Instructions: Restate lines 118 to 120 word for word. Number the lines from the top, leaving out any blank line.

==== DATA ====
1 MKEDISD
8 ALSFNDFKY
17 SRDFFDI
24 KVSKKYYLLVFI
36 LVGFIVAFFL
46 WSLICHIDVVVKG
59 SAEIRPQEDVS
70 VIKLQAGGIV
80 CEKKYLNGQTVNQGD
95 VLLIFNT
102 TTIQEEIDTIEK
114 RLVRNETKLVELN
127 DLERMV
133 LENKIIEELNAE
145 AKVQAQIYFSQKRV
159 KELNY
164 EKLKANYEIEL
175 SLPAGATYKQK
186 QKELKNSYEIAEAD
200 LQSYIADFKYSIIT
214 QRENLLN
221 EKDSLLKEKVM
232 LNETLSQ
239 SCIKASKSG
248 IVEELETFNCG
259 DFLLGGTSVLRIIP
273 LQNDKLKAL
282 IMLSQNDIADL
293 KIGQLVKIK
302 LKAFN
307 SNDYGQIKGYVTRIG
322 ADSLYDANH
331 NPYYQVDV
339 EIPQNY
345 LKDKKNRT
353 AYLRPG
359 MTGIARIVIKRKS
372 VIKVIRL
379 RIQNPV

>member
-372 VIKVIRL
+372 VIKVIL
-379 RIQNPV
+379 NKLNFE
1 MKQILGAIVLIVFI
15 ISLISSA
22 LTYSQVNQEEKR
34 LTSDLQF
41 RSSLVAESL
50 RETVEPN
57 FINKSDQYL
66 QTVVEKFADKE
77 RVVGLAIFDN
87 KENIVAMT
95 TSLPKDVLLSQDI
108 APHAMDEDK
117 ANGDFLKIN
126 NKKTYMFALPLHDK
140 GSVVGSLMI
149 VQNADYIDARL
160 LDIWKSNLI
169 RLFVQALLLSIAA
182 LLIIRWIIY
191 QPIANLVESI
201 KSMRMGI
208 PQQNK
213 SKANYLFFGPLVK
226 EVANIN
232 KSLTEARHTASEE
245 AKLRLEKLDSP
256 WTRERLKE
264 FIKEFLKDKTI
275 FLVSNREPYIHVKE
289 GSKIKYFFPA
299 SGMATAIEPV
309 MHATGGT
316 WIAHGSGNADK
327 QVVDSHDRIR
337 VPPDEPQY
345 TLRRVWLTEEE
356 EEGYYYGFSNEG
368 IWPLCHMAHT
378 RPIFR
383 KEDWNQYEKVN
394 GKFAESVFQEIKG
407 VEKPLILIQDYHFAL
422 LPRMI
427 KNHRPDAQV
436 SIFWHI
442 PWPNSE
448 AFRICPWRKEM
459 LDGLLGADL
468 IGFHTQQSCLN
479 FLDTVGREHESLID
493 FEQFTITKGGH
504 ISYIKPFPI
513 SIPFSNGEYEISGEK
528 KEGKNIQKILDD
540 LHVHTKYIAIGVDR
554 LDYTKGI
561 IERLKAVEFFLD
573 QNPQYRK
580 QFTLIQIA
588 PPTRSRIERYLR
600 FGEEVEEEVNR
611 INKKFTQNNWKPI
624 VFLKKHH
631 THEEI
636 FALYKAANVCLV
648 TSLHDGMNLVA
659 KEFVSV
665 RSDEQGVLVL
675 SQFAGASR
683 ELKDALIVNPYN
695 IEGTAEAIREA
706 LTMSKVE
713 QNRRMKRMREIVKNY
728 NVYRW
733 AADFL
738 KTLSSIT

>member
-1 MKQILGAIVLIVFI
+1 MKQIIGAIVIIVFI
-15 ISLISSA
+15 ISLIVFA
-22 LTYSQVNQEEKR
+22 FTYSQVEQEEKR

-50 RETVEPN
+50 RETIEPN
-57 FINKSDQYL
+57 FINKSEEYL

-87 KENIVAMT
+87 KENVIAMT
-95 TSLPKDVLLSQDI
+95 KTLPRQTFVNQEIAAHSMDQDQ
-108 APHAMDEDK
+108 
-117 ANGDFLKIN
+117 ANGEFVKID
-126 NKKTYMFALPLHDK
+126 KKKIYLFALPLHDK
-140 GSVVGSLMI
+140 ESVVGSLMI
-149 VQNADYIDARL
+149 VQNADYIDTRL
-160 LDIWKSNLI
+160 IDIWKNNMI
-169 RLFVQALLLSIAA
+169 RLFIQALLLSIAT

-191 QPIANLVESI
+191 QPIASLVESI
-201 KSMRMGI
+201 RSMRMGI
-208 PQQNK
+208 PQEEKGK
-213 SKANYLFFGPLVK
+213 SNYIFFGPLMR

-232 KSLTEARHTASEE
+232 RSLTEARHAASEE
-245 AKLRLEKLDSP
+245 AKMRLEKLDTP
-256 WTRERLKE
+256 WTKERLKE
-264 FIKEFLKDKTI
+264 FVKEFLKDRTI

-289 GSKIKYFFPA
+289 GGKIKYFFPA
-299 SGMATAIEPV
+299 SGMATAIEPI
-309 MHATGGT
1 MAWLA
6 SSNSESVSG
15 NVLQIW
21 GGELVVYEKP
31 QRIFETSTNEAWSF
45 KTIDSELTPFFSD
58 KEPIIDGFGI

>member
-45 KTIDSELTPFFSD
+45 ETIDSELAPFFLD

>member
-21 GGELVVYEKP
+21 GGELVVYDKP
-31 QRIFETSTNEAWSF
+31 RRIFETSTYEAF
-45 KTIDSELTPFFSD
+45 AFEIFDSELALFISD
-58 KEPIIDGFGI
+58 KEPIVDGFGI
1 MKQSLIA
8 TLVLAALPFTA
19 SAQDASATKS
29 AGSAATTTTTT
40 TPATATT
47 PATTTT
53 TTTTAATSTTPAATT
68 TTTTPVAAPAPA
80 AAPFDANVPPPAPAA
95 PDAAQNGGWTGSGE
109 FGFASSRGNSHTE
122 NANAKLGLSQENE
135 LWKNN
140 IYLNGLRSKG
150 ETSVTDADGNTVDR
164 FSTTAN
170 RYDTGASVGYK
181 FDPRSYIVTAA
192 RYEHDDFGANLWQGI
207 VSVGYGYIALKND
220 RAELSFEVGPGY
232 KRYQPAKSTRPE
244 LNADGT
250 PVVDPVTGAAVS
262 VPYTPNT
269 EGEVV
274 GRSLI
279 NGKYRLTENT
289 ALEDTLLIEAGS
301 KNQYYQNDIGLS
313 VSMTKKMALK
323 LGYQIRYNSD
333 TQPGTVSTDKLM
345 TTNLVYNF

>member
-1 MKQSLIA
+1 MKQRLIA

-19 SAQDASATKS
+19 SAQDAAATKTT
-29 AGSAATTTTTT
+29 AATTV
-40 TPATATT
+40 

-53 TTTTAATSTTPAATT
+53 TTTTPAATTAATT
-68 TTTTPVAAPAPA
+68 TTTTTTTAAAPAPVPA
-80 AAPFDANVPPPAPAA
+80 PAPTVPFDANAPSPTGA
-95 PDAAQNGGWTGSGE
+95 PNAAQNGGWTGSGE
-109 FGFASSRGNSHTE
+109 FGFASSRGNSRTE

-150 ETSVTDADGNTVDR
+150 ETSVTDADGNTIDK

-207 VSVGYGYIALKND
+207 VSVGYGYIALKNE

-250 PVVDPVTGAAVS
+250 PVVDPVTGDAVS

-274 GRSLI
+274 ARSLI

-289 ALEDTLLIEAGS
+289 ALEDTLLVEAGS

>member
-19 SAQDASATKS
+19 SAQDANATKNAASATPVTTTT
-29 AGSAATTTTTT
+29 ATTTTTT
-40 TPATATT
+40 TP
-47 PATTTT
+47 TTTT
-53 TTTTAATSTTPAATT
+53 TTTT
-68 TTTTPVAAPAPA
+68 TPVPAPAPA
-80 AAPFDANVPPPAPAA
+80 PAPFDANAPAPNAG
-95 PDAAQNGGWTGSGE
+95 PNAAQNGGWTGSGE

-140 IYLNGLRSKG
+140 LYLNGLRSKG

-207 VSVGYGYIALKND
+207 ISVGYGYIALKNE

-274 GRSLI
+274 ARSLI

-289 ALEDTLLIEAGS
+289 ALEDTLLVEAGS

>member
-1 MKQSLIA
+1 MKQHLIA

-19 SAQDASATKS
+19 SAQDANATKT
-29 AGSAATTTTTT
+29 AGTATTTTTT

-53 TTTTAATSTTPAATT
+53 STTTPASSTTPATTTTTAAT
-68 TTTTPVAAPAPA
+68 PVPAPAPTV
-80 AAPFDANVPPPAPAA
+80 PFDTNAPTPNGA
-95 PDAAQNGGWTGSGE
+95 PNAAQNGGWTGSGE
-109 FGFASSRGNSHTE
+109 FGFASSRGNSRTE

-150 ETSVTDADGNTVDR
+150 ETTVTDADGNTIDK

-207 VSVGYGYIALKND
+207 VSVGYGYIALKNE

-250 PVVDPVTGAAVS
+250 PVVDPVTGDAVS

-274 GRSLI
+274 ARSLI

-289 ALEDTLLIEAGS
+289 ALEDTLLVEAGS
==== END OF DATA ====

728 NVYRW
733 AADFL
738 KTLSSIT